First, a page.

Namibian Nomad, October 2010

Well it was high time that I surfaced again from the whirlpool that is life and work and this email finds me drifting in another adventurous eddy in south-western Africa.  I have been travelling for a week already in Namibia with plans to travel overland across Botswana, Zambia and Zimbabwe.  I’m currently in Swakopmund on the Atlantic coast – a quaint German town on the edge of the great Namib Desert.  Giant shifting sand dunes collide directly with the coastline here and thick fog rolls in from the icy waters that are home to Cape fur seal colonies and flamingos.  Scenes I would never have pictured in Africa – not the least though is the sight of German chalets and beerhouses in manicured streets awash with sand from the towering dunes behind and fringed by palm trees!  Yesterday I took a scenic flight over the desert, deserted diamond mines and ship wrecks along the rugged coast, skimming the heads of lone antelope and ostriches among the sand dunes and perplexed fur seals among the crashing waves.  Today I took a close-up trip into the dunes and had a long awaited encounter with a chameleon.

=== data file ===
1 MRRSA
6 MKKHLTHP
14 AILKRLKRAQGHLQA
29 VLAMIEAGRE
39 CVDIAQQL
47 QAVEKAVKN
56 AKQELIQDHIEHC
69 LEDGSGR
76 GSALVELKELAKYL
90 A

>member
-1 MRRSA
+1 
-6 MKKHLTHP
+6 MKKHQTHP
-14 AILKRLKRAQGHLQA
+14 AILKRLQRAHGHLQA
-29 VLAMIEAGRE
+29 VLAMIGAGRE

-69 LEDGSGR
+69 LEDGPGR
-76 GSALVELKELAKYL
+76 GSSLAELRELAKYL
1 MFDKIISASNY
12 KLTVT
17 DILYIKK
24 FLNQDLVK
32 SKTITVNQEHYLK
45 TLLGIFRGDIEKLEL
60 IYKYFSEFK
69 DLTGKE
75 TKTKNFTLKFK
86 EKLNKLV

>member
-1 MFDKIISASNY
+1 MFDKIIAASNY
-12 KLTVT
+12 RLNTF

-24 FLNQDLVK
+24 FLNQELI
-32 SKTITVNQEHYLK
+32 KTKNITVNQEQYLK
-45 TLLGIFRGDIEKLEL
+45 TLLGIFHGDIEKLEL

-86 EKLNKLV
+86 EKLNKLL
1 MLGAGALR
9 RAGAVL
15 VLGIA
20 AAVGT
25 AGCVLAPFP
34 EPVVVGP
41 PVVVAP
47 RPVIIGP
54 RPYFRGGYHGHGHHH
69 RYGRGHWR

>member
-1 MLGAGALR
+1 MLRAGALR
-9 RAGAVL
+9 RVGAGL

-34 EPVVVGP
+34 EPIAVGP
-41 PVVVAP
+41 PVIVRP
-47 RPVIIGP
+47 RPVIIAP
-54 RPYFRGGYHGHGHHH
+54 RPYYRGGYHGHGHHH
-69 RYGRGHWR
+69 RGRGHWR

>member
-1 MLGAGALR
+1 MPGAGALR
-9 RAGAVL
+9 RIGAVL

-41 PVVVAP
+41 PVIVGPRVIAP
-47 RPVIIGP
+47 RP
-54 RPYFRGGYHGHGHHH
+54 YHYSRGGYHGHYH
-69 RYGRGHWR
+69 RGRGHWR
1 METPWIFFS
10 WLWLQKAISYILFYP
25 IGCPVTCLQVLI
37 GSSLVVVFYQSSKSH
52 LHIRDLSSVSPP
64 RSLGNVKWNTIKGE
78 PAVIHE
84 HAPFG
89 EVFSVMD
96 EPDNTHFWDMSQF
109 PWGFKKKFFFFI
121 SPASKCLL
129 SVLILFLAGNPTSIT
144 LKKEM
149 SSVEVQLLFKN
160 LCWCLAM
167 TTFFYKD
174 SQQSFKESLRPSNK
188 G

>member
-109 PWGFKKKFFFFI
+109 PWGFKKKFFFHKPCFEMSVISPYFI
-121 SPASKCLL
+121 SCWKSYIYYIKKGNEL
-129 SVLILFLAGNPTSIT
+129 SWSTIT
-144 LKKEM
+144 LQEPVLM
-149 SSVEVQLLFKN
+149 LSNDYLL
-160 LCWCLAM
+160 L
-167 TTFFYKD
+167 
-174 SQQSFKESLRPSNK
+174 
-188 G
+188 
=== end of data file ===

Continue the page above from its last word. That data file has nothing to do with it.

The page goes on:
I started out from a base in Windhoek, the capital of Namibia and headed north for a few days on a safari to the lush Etosha National Park.  From the comfort of a luxury tented lodge (with resident zebra grazing by the pool) I explored the park on game drives.  I don’t think I will ever tire of ogling at the African menagerie (but then ask me again in a month’s time!).  Although some of the sightings were on the savannah and intervening bushland, many were at the scattered water holes.  Large herds of wildebeest, zebra and springbok grazing, giraffes – a tangle of spindly legs and necks attempting to lower themselves to the water, lions gloating over carcasses from last night’s kill, elephants lazily flapping their ears at African flies, and perhaps the highlight so far – a couple of sightings of the black rhino.  The wildlife experience doesn’t stop when you step out of the safari vehicle though, and you’re just as likely to meet the animals on your dinner plate later on – carnivores are well catered for here and I’ve already munched my way through crocodile, ostrich, zebra and several different types of antelope – all washed down with generous portions of Windhoek lager.  “Pity the colonials” as they say – think of me doing it tough here in Africa as you ponder my predicament from the comfort of your home!

Well next week I’m heading to Botswana on the weekly bus – maybe it come, maybe it won’t but hopefully..  talk to you then.

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